OAK RIDGE, Tenn., Nov. 19, 2009 -- Sustainable farming, initially adopted to preserve soil quality for future generations, may also play a role in maintaining a healthy climate, according to researchers at the Department of Energy's Oak Ridge and Los Alamos national laboratories.
PROVIDENCE, RI – A commentary in the December issue of The Lancet Infectious Diseases brings to light the gaps in knowledge on the transmission of a common pathogen – the influenza virus – and its impact on decisions about how best to protect health care workers. Infectious diseases specialist Leonard Mermel, DO, medical director of infection control for Rhode Island Hospital, looks at the ongoing debate in light of the H1N1 pandemic, what past research tells us about the spread of influenza, and what is missing in the debate.
Obese patients are no more likely to have post-operative complications than those of average weight when undergoing robotic surgery to remove uterine fibroids, according to a study at Henry Ford Hospital.
Myomectomy is a procedure that removes uterine fibroids, leaving the uterus intact and preserving the ability for future pregnancies.
William Shakespeare, who knew a thing or two about words, advised that "An honest tale speeds best, being plainly told." But the exact meaning of plain language isn't always easy to find. Even simple words like "most" and "least" can vary greatly in definition and interpretation, and are difficult to put into precise numbers.
The ocean is a potentially vast source of electric power, yet as engineers test new technologies for capturing it, the devices are plagued by battering storms, limited efficiency, and the need to be tethered to the seafloor.
Now, a team of aerospace engineers is applying the principles that keep airplanes aloft to create a new wave-energy system that is durable, extremely efficient, and can be placed anywhere in the ocean, regardless of depth.
India may rank only a distant fourth in terms of carbon dioxide emissions, behind China, the United States and Russia, but its rapid economic growth rate coupled with aging and inefficient energy infrastructure suggest dire environmental consequences if "business as usual" continues. That's why experts from the Lawrence Berkeley National Laboratory have been working to expand collaborations with India on energy efficiency.
The oceans play a key role in regulating climate, absorbing more than a quarter of the carbon dioxide that humans put into the air. Now, the first year-by-year accounting of this mechanism during the industrial era suggests the oceans are struggling to keep up with rising emissions—a finding with potentially wide implications for future climate. The study appears in this week's issue of the journal Nature, and is expanded upon in a separate website.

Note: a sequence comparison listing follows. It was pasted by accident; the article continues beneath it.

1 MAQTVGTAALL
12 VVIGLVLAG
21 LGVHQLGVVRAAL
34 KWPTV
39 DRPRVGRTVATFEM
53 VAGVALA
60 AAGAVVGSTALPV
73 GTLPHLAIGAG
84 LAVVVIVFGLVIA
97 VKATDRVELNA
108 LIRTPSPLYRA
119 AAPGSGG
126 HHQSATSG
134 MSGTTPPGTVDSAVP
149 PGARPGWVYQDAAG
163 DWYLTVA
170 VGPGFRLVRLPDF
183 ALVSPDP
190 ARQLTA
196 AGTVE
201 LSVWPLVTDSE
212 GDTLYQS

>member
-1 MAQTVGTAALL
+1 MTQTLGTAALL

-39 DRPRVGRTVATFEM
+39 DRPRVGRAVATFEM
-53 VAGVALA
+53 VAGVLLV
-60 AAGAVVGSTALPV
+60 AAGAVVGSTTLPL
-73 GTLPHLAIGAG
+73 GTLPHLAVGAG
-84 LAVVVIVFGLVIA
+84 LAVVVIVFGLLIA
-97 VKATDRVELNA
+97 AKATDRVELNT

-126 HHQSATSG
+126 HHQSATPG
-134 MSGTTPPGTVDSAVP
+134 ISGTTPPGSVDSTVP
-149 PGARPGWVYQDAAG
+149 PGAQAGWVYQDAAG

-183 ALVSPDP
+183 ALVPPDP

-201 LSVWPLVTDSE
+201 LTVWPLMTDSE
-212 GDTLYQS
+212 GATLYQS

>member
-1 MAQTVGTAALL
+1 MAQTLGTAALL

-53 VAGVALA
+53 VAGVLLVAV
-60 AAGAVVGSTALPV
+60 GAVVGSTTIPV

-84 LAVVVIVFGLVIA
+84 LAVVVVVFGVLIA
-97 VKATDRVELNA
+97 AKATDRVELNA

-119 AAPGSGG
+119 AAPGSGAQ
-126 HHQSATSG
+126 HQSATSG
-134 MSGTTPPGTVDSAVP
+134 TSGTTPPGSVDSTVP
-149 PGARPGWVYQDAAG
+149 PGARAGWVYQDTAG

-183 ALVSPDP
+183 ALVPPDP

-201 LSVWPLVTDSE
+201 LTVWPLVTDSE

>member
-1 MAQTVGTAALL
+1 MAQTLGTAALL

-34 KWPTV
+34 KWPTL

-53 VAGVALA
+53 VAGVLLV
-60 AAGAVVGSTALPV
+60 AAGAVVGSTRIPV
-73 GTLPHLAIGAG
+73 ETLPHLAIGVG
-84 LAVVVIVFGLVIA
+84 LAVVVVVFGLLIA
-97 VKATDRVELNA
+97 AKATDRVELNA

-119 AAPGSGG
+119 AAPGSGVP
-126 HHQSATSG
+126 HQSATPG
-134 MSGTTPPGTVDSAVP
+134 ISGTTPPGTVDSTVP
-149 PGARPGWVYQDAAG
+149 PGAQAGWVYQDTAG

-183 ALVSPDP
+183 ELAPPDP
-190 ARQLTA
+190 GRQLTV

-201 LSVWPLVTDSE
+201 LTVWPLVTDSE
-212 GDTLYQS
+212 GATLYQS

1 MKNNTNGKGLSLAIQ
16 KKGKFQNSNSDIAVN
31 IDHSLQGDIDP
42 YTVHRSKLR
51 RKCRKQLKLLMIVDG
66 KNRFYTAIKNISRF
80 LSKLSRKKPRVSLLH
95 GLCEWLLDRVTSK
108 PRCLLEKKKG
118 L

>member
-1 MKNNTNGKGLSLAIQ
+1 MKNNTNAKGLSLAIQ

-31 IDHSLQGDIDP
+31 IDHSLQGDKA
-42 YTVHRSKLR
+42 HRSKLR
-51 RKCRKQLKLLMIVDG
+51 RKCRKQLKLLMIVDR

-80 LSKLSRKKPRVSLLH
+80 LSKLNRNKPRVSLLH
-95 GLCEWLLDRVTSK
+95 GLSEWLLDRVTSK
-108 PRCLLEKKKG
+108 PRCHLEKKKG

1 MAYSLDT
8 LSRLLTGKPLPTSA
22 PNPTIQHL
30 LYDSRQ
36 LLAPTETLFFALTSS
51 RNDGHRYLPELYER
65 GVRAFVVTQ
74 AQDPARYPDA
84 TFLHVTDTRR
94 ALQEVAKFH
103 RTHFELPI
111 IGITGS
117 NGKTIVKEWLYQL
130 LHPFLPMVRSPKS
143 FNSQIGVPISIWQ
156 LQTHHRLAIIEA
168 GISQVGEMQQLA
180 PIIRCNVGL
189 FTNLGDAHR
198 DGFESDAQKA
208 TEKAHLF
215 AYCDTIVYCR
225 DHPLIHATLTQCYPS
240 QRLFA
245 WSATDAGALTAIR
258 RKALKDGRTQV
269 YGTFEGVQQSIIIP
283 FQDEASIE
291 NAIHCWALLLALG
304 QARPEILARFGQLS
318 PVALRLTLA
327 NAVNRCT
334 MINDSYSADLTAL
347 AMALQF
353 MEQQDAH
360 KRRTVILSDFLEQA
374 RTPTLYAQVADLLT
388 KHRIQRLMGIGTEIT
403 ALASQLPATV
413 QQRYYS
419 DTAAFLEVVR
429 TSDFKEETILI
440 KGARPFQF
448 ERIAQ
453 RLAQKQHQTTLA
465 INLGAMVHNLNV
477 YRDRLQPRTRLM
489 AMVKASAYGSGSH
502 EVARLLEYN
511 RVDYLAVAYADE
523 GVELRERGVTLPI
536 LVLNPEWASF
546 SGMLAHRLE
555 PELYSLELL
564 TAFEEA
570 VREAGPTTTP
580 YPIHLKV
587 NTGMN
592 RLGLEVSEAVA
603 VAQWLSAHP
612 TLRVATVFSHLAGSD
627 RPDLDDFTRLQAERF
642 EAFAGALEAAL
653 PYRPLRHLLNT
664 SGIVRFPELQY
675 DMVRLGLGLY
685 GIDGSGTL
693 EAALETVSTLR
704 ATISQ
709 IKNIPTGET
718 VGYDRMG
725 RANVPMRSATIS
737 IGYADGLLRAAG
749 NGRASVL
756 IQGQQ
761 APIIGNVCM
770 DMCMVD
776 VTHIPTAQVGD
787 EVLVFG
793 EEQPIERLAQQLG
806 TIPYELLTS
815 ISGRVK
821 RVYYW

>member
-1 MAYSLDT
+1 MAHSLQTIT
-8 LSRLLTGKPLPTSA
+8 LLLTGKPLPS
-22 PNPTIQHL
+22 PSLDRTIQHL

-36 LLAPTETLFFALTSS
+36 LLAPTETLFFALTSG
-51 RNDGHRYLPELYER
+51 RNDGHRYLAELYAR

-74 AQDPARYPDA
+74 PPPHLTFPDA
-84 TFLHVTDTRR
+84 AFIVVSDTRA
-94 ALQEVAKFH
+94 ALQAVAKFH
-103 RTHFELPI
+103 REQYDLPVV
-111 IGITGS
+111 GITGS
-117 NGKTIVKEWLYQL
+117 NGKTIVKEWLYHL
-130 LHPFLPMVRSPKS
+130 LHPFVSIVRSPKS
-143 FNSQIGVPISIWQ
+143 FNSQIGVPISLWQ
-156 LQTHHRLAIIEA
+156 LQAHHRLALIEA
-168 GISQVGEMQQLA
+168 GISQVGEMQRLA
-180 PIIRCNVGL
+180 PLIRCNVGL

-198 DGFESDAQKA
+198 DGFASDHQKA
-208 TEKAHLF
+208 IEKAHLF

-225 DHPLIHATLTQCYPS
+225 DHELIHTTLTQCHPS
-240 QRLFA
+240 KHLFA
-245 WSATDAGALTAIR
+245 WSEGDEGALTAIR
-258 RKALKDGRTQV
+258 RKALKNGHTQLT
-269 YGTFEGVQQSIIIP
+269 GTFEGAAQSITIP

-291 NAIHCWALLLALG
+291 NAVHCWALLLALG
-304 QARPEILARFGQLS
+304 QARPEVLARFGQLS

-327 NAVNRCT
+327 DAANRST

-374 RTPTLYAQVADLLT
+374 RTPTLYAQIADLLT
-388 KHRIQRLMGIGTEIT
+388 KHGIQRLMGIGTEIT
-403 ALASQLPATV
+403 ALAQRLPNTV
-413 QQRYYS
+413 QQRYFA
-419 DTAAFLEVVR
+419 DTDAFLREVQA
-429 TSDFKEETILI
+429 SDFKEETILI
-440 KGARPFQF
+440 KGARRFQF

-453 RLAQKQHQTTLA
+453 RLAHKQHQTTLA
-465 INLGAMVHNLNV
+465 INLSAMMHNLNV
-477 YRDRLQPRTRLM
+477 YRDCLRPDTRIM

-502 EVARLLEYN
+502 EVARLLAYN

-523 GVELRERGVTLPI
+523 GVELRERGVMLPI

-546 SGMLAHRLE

A new generation of "green" automobile tires that can boost fuel efficiency without sacrificing safety and durability is rolling their way through the research pipeline. The new tires could help add an extra mile or two per gallon to a car's fuel economy. That's the topic of the cover story of the current issue of Chemical & Engineering News, (C&EN) ACS' weekly newsmagazine.
Scientists are reporting evidence that air pollution — a well-recognized problem at major airports — may pose an important but largely overlooked health concern for people living near smaller regional airports. Those airports are becoming an increasingly important component of global air transport systems. The study, one of only a handful to examine airborne pollutants near regional airports, suggests that officials should pay closer attention to these overlooked emissions, which could cause health problems for local residents.
An analysis of quality of cardiac care following the public release of data on measures of care at hospitals in Ontario, Canada, did not result in significant systemwide improvement in hospitals' performance on most quality of care indicators, according to a study to be published in the December 2 issue of JAMA. The study is being released early online because of its presentation at an American Heart Association scientific conference.
CAMBRIDGE, Mass. - New MIT research points the way to a technology that might make it possible to harvest much of the wasted heat produced by everything from computer processor chips to car engines to electric powerplants, and turn it into usable electricity.
The goal of an integrated, miniaturized laboratory analysis system, also known as a "lab-on-a-chip," is simple: sample in, answer out. However, researchers wanting to use these microfluidic devices to analyze complex solutions containing particulates or other contaminating materials often find that the first part of the process isn't so easy. Effective sample preparation from these solutions can be laborious, expensive and time-consuming, involving complicated laboratory methods that must be performed by skilled technicians.
November 13, 2009, New York, NY. Family caregivers can significantly reduce suffering in cancer patients at home through use of simple touch and massage techniques. These findings were recently reported at the 6th International Conference of the Society for Integrative Oncology.
ITHACA, N.Y. - With a bit of leverage, Cornell researchers have used a very tiny beam of light with as little as 1 milliwatt of power to move a silicon structure up to 12 nanometers. That's enough to completely switch the optical properties of the structure from opaque to transparent.
Even if you are not a cook, you might have wondered why a pinch of flour (or any small particles) thrown into a bowl of water will disperse in a dramatic fashion, radiating outward as if it was exploding. Pushpendra Singh, PhD, a mechanical engineering professor at NJIT who has studied and written about the phenomenon, has not only thought about it, but can explain why.